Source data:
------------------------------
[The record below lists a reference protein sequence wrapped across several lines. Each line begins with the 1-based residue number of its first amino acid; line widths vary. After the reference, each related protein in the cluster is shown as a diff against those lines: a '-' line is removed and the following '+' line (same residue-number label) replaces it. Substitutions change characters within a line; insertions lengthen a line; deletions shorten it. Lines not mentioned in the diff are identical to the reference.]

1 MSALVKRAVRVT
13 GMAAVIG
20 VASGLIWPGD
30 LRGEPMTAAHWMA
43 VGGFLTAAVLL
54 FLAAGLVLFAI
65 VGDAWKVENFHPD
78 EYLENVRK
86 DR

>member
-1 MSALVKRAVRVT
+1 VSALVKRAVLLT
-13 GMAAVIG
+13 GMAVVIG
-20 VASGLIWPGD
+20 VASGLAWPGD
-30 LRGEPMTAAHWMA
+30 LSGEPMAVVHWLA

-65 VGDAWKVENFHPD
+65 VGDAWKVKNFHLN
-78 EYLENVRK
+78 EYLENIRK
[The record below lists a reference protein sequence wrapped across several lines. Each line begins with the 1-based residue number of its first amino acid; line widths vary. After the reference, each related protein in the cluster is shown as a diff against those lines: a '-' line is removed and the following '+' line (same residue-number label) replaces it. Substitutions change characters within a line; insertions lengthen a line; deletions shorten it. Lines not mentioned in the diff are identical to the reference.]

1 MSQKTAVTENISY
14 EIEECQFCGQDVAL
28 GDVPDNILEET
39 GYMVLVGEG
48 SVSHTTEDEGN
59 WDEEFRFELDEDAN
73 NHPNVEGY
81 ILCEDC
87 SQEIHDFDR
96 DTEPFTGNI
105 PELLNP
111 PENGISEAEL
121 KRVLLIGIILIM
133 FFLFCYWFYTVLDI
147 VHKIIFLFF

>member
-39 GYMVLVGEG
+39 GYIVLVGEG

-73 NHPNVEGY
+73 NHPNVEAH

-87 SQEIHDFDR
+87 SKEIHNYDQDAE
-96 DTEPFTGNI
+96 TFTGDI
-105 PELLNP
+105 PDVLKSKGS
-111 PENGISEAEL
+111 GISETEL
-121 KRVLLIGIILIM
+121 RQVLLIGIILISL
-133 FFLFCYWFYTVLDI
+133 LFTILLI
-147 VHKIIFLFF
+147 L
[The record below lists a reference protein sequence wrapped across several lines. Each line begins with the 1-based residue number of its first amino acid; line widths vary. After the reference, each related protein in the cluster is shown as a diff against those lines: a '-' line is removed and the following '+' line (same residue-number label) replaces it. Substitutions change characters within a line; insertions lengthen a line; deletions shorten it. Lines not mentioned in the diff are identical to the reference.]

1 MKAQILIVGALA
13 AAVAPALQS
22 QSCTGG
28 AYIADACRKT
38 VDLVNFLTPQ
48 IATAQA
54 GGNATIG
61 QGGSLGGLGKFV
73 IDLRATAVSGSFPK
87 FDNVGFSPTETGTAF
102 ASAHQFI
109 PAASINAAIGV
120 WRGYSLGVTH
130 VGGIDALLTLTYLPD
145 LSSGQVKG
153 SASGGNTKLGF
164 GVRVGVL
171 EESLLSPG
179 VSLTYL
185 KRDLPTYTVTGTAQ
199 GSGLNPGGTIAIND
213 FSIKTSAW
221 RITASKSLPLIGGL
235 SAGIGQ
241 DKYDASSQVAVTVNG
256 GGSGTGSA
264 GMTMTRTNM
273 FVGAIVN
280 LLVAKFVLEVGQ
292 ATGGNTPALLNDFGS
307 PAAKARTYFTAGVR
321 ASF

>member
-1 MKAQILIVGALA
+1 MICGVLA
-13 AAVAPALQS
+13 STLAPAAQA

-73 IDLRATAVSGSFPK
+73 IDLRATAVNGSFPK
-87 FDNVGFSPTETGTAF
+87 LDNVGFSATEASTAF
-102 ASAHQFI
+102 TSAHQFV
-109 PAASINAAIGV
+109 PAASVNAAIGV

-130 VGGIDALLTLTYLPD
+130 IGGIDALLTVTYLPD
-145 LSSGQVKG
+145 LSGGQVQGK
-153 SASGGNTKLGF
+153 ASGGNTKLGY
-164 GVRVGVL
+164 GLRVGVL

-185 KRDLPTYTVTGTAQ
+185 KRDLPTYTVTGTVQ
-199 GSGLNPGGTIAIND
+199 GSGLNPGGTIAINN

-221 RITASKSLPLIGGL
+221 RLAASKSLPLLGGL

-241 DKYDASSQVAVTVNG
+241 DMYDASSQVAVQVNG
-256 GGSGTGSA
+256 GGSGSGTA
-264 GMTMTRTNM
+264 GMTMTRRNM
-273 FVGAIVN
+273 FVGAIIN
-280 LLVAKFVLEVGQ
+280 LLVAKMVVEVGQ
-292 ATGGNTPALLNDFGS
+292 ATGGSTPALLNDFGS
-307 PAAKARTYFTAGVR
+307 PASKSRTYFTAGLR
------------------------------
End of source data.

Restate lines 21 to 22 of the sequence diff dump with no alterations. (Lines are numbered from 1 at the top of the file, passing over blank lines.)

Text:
+65 VGDAWKVKNFHLN
-78 EYLENVRK